Look over all of the boom pins and bushes for evidence of play and wear. Also look carefully at the hydraulic pipework routed under the boom.

Pipes that have been pushed out of place and pinched are likely to result in a hefty replacement bill.

Check that the boom nose guard is fitted and is in good condition. If it’s not, then debris ingress will have incurred, and grease plus grit is not a good combination where metal is concerned.

Extend the boom, and look for evidence of scoring along its surfaces. Light scoring should not be too much of an issue, but budget to replace the guard if it’s missing.

It’s time to turn the key, but before firing up the machine, see that the hours clock looks untampered with and that the instrumentation works as it should. Check that the dash lights illuminate as they should when the ignition is turned on, and all go out when the machine is started. At the same time, check the test button on the safe load indicator to see that it works correctly.

Don’t be too concerned if the machine takes a second or two to fire up – most Tier 2/3 engines take more cranking as the electronic fuelling system has to ‘see’ that the camshaft and crankshaft sensors are turning in time.

Allow the engine a few minutes to warm up, and use the time to check all levers, the handbrake and the brakes for play. Listen to the sound of the engine for any unusual noises, and then do the same with both engine and transmission when putting the machine through a test drive, also assessing power, general performance and any signs of overheating.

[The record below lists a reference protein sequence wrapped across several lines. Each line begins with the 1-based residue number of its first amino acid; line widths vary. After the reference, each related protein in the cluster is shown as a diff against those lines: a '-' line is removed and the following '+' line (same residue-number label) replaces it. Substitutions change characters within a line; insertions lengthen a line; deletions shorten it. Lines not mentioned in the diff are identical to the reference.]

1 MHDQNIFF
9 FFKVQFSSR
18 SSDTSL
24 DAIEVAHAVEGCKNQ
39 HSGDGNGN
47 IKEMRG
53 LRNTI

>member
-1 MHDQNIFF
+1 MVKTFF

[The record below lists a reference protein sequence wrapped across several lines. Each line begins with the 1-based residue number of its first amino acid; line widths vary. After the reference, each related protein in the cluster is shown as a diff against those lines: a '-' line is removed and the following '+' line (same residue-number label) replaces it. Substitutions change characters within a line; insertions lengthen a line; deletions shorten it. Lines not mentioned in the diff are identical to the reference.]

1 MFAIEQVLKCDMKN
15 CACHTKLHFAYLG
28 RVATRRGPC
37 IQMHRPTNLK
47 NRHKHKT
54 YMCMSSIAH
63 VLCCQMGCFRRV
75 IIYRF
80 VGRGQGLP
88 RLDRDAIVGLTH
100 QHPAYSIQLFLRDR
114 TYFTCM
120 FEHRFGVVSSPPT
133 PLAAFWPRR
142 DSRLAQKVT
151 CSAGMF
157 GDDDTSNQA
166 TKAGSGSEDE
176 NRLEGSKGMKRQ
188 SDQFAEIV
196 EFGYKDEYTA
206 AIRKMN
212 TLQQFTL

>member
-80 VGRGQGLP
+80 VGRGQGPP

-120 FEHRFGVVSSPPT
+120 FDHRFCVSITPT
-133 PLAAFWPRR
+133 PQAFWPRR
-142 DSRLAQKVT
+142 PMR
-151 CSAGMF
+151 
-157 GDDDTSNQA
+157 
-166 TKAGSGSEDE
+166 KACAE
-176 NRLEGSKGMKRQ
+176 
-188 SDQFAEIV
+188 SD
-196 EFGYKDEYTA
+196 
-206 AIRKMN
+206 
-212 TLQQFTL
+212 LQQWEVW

After a road run, work through all the boom functions and look around the machine for any signs of leaks and drips.

Check the brake fluid reservoir – sited at the front of the cab on our example JCB machine.

Some machines are hydraulically-braked and incorporate a charge system. If the machine you are looking at is so-equipped, test the system by stepping sharply on the brakes when the machine is at tickover, listening for evidence that the hydraulic accumulator is working.

Ensure that the shuttle operates solidly and run through all of the transmission’s speeds.

Listen for noises when changing gear and direction. A clunk when shuttling might mean a universal joint problem.

Check that, when applied, the brake holds the machine and pulls engine rpm down. If the machine is hydrostatic, ensure that it stops still when the driver’s foot is taken off the throttle. If any aspect of the transmission sounds poorly, either call in an expert to view the machine with you and give an estimate of how much the problem might cost to put right, or walk away.

Unless you’re looking at an elderly machine, the chances are that if it has been built in the past couple of decades it will have equal-sized wheels and selectable steering modes – rear-wheel, front-wheel, four-wheel and crab.

Check that they all work as they should, and that when switching between modes that the wheels align correctly, and that the in-cab guide/lights for this work as they should.

A four-wheel drive machine on which the four-wheel drive doesn’t work isn’t a lot of good, so check that engagement and disengagement works as it should.

JCB machines drive through the front wheels when in two-wheel drive, so check that drive is being transferred as it should to the rear axle.